As DoS attacks become more targeted and use less firepower, it’s more important than ever to be vigilant with monitoring your network for any sign of anomalies so you can respond as quickly as possible.
DoS attacks can be notoriously challenging to prevent, which is why protecting your organisation needs to be an ongoing process. There are a range of activities your organisation can take to improve resilience.
You should maintain close visibility over your systems and traffic flows. This will allow you to quickly identify abnormalities, such as unusually large volumes of data. You should seek to verify incoming data by undertaking IP address filtering against negative databases, so you can identify and block risky traffic sources. Engaging a third-party security provider for pattern detection and IP filtering can ensure you achieve an appropriate level of preparedness.
Another way to reduce risky data inflows is with the use of CAPTCHA challenges on web forms. These can help you ensure that incoming data is being sent by humans and will help limit bot attacks.
When planning DoS mitigation strategies, it’s important to consider ways to become more decentralised. In the event of an attack on one of your systems, your other systems will remain live. For example, ensuring you have redundant network resources will allow you to load balance and handle increased network traffic if one on your servers is attacked.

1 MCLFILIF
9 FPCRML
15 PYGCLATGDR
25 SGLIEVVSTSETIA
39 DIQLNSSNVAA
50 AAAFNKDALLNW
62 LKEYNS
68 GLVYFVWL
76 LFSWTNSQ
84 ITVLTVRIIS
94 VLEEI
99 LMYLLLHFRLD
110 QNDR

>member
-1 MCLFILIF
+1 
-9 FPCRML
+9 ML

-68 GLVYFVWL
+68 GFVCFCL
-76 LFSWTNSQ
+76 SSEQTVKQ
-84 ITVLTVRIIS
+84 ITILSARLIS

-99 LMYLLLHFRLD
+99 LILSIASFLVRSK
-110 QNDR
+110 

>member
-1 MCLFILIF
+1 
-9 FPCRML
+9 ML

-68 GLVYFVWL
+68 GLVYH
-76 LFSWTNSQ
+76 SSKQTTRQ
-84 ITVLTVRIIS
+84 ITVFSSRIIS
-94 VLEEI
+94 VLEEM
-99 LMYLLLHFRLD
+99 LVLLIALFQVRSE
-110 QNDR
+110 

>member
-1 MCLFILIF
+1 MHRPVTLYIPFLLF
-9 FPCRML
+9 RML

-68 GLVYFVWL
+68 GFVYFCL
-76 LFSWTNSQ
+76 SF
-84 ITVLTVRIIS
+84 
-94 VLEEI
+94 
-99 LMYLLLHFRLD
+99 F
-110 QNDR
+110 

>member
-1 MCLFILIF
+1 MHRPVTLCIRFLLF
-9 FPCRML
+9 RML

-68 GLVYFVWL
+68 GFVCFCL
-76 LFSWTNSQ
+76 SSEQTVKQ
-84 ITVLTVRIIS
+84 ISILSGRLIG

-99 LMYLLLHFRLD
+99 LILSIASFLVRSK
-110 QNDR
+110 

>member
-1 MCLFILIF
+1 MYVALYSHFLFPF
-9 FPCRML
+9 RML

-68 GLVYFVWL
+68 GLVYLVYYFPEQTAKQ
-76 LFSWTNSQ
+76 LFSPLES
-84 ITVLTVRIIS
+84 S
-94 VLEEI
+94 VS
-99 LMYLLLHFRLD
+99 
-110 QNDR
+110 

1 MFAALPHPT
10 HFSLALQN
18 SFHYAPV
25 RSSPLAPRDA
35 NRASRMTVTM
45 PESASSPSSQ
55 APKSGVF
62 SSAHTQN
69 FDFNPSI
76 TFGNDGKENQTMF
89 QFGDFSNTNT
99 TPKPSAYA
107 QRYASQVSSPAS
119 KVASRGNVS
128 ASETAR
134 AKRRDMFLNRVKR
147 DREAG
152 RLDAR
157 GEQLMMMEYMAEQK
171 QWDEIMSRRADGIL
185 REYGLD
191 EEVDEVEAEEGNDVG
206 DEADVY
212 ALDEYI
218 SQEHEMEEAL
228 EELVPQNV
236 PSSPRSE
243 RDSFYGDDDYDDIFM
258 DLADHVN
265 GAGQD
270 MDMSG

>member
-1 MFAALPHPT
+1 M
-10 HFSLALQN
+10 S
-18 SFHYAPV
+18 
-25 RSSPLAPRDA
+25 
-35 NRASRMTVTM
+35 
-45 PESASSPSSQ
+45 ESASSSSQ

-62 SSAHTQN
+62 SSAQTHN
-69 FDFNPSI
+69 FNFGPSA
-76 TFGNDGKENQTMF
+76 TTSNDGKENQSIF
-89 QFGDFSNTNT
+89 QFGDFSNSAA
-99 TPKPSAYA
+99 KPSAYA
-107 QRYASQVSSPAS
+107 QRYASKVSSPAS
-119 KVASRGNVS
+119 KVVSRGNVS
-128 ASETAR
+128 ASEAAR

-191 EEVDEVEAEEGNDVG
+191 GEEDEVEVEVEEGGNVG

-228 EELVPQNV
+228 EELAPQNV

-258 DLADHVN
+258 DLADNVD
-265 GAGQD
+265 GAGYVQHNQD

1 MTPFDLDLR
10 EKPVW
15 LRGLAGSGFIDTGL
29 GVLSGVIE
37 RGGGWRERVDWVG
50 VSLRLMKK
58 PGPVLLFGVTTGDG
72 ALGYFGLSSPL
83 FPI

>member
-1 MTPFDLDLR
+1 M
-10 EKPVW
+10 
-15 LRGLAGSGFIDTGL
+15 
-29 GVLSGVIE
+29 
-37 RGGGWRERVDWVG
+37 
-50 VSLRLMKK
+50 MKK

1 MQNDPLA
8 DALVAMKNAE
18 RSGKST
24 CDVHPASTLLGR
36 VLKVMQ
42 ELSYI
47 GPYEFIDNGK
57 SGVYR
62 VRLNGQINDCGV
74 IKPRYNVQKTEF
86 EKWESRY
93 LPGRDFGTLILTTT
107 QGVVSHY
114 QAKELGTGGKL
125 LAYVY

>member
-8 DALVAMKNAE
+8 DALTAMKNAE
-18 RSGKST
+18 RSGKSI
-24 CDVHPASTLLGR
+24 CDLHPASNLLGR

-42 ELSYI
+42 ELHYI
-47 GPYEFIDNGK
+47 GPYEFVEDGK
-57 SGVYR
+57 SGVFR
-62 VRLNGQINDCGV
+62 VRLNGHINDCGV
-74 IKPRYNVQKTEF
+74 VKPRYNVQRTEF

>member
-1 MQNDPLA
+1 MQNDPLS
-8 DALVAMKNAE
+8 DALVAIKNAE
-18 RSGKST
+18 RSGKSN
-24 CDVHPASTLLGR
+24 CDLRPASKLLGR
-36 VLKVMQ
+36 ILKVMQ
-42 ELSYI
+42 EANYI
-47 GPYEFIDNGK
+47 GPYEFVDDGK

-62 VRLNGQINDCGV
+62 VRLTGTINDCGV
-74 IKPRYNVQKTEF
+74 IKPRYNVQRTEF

To protect your website, you may consider solutions such as Content Delivery Networks (CDNs) which allow you to create a non-dynamic cached version of your site. By having the cached version hosted on different servers, preferably in different locations around the world, your website will still be accessible even if your origin server is under attack.
Importantly, take care to avoid disclosing your origin server’s IP address, so attackers aren’t able to bypass the CDN. You should also use firewalls to ensure that only the CDN can access the origin server.
Additionally, you should consider carefully which systems are business-critical, such as email systems. These should be partitioned from highly vulnerable systems, such as your web server, and hosted on separate infrastructure.
Furthermore, if you’re not yet using cloud-based hosting, then it is definitely worth considering as a way to withstand DoS attacks. Major cloud providers have teams of people monitoring traffic flows and will be able to rapidly notify you of any anomalies. They also have far higher bandwidth capacity, meaning they are able to cope with far higher volumes of incoming data.
How can Shearwater help you?
With DoS attacks occurring more frequently, and the methodologies constantly evolving, it’s essential every business develops strong resilience.
Our Penetration Testing specialists can secure your applications against a range of potential weaknesses and provide expert guidance on strengthening your overall application layer.
With our Managed Security Services team of experts monitoring your network for abnormalities, with the capacity to respond rapidly, you will achieve peace of mind that your organisation is ready to confront any DoS attacks.